Genetics of parallel evolution
Previously, we showed that parallel genetic mechanisms underlie pigmentation evolution in sticklebacks and humans (Miller et al., 2007). These results demonstrate that studies in sticklebacks can reveal general mechanisms of evolutionary change used in other organisms, including humans. In addition, these results suggest constraints exist on the types of genes used for morphological evolution, and that perhaps some genes have certain features (e.g. a complex, modular, cis-regulatory region) that make them preferred substrates for evolutionary change. The evolved head skeletal traits offer a powerful system to test this prediction, as dozens of independently derived freshwater stickleback populations have evolved similar modifications in head skeletal morphology. For instance, the gill raker reduction trait is found in most freshwater populations, suggesting this trait is under strong selection during freshwater adaptation. Forward genetic analyses of parallel evolution in multiple independently derived populations can test whether evolution uses similar genetic mechanisms to confer similar phenotypic changes. For both gain and loss skeletal traits, our genetic studies have revealed that both similar (Glazer et al., 2014; Erickson et al., 2014) and distinct (Ellis et al., 2015; Glazer et al., 2015) genetic architectures can underlie convergent adaptive evolution.

Selected Publications

Ellis, N.A., Glazer, A.M., Donde, N.N., Cleves, P.A., Agoglia, R.M., and Miller, C.T. (2015) Distinct developmental and genetic mechanisms underlie convergently evolved tooth gain in sticklebacks. Development 142: 2442-2451.

Glazer, A.M., Killingbeck, E.E., Mitros, T., Rokhsar, D.S., and Miller, C.T. (2015) Genome assembly improvement and mapping convergently evolved skeletal traits in sticklebacks with Genotyping-by-Sequencing. G3  5: 1463-1472.

Erickson, P.A., Cleves, P.A., Ellis, N.A., Schwalbach, K.T., Hart, J.C., and Miller, C.T. (2015) A 190 base pair, TGF- responsive tooth and fin enhancer is required for stickleback Bmp6 expression. Dev. Biol. 401: 310-323.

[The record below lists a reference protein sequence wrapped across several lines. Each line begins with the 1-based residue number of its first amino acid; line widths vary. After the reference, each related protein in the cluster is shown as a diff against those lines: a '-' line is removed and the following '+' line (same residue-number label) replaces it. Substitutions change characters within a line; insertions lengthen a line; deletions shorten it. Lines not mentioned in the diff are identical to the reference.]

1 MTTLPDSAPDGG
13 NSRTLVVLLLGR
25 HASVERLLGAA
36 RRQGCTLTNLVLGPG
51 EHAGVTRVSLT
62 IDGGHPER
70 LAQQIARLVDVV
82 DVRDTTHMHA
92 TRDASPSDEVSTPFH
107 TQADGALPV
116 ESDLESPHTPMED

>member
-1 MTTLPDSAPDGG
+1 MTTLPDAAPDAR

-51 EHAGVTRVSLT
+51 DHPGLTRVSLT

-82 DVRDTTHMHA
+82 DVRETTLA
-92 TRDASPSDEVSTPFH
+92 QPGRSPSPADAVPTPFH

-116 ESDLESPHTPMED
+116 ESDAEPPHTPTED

Cleves, P.A., Ellis, N.A., Jimenez, M.T., Nunez, S.M., Schluter, D., Kingsley, D.M., and Miller, C.T. (2014) Evolved tooth gain in sticklebacks is associated with a cis-regulatory allele of Bmp6. Proc. Nat. Acad. U.S.A. 111: 13912-13917. (Correction in 111: 18090).

Erickson, P.A., Glazer, A.M., Cleves, P.A., Smith, A.S. and Miller, C.T. (2014) Two developmentally temporal quantitative trait loci underlie convergent evolution of increased branchial bone length in sticklebacks. Proc. R. Soc. B, 281: 20140822.

Glazer, A.M., Cleves, P.A., Erickson, P.A., Lam, A.Y., and Miller, C.T. (2014) Parallel developmental genetic features underlie stickleback gill raker evolution. EvoDevo, 5: 19.

Miller, C.T.*, Glazer, A.M.*, Summers, B.R., Norman, A., Shapiro, M.D., Blackman, B.K., Cole, B., Peichel, C.L., Schluter, D., Kingsley, D.M. (* = co-first authors) (2014) Modular skeletal evolution in sticklebacks is controlled by additive and clustered quantitative trait loci. Genetics, 197: 405-20.

Jones, F.C., Grabherr, M.G., Chan, Y.F., Russell, P., Mauceli, E., Johnson, J., Swofford, R., Pirun, M., Zody, M.C., White, S., Birney, E., Searle, S., Schmutz, J., Grimwood, J., Dickson, M.C., Myers, R.M., Miller, C.T., Summers, B.R., Knecht, A.K., Brady, S.D., Zhang, H., Pollen, A.A., Howes, T., Amemiya, C., Broad Institute Genome Sequencing Platform and Whole Genome Assembly Team, Lander, E.S., Palma, F., Kerstin Lindblad-Toh, K., and Kingsley, D.M. (2012) The genomic basis of adaptive evolution in threespine sticklebacks. Nature, 484: 55-61.

Miller, C.T., Beleza, S., Pollen, A.A., Schluter, D., Kittles, R.A., Shriver, M.D., and Kingsley, D.M. (2007) Cis-regulatory changes in Kit ligand expression and parallel evolution of pigmentation in sticklebacks and humans. Cell 131, 1179-1189.

Photo credit: Mark Joseph Hanson of Mark Joseph Studio.

Last Updated 2015-09-15